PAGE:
You are invited to our open house at Windflower Farm on the weekend of August 25 – 26. There will be farm tours, a potluck supper, live music, a bonfire, camping (or staying at a nearby B&B or motel), breakfast prepared by the farm crew, a county fair, swimming in the Battenkill River and the camaraderie of your fellow CSA members from throughout New York. More details to come, including information regarding transportation.

I hope you can join us. And I hope you have a happy fourth of July.

Best wishes, Ted

Week 4 share

Green things for days. Don’t let kohlrabi intimidate you–just cut in quarters, peel, chop out the tough core, slice into matchsticks, and toss into salad!

What’s new on the farm? We received our first real rainfall in over a month! And we are all greatly relieved. I had made initial inquiries about having another irrigation well dug, and the estimate came in well outside our equipment budget for the year. Still, this weekend’s rain will barely get us through the week. Even our bigger pond is now perilously low. So, I think we’ll use the week to rework the budget.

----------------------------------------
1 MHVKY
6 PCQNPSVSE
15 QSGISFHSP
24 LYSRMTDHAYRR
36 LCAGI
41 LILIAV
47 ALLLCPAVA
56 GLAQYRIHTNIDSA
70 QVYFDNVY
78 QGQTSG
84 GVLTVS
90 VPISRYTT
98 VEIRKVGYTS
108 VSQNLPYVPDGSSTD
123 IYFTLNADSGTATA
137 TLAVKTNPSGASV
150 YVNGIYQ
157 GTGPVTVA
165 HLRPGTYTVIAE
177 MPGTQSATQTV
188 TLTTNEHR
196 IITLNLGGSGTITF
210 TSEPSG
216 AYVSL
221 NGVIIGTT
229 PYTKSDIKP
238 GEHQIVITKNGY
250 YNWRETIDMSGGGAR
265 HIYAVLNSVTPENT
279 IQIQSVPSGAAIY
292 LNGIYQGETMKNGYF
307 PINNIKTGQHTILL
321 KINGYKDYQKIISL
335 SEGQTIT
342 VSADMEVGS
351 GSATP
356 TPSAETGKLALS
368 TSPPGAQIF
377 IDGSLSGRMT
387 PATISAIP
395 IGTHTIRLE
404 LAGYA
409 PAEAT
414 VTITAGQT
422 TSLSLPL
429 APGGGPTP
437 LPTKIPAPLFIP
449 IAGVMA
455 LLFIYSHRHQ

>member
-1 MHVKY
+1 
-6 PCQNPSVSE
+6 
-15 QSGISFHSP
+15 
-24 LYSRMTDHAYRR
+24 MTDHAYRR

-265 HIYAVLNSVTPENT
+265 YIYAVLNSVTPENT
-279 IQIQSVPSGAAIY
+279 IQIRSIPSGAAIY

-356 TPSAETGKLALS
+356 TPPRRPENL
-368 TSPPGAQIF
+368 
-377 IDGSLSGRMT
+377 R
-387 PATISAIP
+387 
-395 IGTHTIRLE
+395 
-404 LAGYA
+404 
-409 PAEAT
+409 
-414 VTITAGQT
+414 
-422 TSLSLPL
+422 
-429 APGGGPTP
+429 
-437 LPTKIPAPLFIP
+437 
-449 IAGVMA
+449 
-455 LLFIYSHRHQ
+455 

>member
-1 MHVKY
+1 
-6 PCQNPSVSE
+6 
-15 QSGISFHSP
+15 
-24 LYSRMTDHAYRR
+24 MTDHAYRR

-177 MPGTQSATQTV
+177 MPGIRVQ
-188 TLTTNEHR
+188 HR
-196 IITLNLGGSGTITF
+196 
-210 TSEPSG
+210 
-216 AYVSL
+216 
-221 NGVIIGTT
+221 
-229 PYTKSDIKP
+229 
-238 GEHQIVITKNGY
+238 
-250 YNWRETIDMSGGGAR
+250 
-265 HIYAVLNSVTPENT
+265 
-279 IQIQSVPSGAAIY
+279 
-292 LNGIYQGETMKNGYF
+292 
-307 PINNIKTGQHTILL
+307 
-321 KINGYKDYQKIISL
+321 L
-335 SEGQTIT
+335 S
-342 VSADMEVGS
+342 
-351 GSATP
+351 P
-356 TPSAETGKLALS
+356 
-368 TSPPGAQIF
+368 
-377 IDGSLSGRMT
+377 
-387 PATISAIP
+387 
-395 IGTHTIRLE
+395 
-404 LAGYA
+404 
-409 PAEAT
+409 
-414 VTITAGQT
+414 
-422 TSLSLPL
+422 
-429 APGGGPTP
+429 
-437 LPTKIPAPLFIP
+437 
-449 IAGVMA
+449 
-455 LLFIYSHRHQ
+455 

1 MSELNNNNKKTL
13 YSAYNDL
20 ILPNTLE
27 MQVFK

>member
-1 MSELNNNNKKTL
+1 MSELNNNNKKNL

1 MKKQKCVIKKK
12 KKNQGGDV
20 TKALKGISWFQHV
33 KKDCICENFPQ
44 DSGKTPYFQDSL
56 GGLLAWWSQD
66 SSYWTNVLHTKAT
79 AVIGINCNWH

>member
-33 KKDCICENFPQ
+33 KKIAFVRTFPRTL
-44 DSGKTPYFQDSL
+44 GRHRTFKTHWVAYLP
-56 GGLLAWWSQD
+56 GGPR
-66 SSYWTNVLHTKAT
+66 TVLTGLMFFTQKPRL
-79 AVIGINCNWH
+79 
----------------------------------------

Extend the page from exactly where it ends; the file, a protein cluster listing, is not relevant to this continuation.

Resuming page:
Encounters with wildlife are a regular feature of life here on the farm. Just the other day, standing waist deep in our larger pond as I moved the irrigation inlet to deeper water, I was stared down by three large bullfrogs concerned with what I was doing to their pond, which is now several feet below normal.

Perhaps the more interesting encounters have to do with moose, bears and coyotes, but smaller animals also get my attention. I have a small motorcycle – a Kawasaki Sherpa – that I use to scout crops and tend irrigation pumps and valves. I don’t have a license so I’m mostly limited to farm roads. Late Friday night, I was heading down the narrow ravine road a little faster than I should have when I spotted a skunk in the road. I was heading to the pond to shut down the irrigation pump. The skunk was going the same direction I was headed but well below me. The road was steep and gravelly, and I was not going to be able to stop in time. I did not want to be sprayed, nor did I want to hurt the skunk. A small pond was to my right, and a swamp to my left, so turning off the road wasn’t an option. There was nothing to do but hit the throttle. As I approached, I could see its tail stand straight up. Although I passed within inches, it somehow missed me. I made the mistake of telling Jan about when I failed to make a jump over the large irrigation pipe and took a header last week and she has threatened to hide the keys to the Sherpa, so I haven’t told her about this latest episode.

The fun never ends here at Windflower Farm.

Have a great week, Ted